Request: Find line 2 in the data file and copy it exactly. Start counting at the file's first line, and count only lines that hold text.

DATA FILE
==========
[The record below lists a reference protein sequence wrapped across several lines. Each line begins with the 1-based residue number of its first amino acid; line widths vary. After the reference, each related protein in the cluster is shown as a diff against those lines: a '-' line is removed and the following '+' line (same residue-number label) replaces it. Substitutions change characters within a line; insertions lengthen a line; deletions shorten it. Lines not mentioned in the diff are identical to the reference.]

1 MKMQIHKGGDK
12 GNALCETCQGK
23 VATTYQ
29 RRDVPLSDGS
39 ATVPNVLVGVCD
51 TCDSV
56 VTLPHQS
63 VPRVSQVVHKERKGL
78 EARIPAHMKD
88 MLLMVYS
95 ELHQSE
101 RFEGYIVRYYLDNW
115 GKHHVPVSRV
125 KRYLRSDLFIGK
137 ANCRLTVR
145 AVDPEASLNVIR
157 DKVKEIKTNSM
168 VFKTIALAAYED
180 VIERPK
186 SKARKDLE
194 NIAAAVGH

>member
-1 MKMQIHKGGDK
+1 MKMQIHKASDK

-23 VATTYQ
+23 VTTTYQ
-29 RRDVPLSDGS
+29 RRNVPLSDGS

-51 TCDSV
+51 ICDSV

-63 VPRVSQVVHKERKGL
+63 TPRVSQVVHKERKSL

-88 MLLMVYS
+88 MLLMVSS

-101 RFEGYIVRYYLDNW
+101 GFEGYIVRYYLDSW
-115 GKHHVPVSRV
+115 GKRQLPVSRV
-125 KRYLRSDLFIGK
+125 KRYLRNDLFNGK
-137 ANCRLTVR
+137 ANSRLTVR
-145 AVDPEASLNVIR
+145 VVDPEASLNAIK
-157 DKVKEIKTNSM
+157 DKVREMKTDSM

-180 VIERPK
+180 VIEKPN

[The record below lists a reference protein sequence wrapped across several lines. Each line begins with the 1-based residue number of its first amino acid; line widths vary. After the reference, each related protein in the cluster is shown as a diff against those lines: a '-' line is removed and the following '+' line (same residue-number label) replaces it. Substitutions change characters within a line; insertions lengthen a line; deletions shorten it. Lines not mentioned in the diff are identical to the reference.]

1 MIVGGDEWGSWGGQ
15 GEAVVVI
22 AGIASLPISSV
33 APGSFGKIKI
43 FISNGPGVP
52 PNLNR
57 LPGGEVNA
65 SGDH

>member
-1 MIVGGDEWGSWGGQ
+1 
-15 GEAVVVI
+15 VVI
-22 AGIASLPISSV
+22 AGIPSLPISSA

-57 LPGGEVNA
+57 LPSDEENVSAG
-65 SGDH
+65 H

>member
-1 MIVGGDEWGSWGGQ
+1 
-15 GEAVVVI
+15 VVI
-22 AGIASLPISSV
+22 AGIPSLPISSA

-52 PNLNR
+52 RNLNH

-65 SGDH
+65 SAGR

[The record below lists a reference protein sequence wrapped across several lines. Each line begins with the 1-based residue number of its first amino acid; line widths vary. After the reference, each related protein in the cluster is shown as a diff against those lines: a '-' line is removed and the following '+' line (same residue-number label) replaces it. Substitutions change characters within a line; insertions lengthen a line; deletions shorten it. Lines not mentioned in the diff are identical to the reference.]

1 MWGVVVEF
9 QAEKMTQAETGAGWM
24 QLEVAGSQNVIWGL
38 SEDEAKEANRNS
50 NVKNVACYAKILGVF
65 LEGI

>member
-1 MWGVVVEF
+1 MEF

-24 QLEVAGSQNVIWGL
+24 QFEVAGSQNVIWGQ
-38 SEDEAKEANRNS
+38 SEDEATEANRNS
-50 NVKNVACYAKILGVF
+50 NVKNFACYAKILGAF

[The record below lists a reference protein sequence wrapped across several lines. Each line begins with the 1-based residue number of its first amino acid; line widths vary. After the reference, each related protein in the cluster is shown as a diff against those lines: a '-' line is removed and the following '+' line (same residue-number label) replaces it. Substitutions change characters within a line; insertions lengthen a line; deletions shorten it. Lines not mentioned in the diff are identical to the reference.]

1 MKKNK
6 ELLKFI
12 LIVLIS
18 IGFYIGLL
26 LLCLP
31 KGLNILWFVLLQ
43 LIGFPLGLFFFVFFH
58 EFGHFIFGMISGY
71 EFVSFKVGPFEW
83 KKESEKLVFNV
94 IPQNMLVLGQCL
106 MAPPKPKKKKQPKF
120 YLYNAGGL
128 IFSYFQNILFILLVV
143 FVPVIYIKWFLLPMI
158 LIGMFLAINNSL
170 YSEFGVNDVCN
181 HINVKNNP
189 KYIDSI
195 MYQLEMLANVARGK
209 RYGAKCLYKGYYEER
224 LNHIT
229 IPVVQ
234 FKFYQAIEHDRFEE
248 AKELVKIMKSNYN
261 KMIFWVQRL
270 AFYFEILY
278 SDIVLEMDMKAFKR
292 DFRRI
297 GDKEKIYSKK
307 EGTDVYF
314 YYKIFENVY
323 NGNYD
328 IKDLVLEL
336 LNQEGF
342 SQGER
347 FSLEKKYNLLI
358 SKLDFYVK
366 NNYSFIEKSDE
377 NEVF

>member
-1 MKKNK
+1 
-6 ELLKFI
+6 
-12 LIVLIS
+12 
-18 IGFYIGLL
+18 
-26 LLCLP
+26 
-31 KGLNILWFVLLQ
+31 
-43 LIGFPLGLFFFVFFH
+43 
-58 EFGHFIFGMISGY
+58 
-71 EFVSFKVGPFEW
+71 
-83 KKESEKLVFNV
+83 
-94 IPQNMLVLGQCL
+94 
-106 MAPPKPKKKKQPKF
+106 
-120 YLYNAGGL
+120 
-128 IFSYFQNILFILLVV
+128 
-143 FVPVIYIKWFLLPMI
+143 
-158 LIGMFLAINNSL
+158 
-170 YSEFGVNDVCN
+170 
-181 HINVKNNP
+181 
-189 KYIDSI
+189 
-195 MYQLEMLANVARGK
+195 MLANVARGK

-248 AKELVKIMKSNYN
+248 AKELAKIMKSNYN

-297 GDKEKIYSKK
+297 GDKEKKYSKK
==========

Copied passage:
1 MKMQIHKGGDK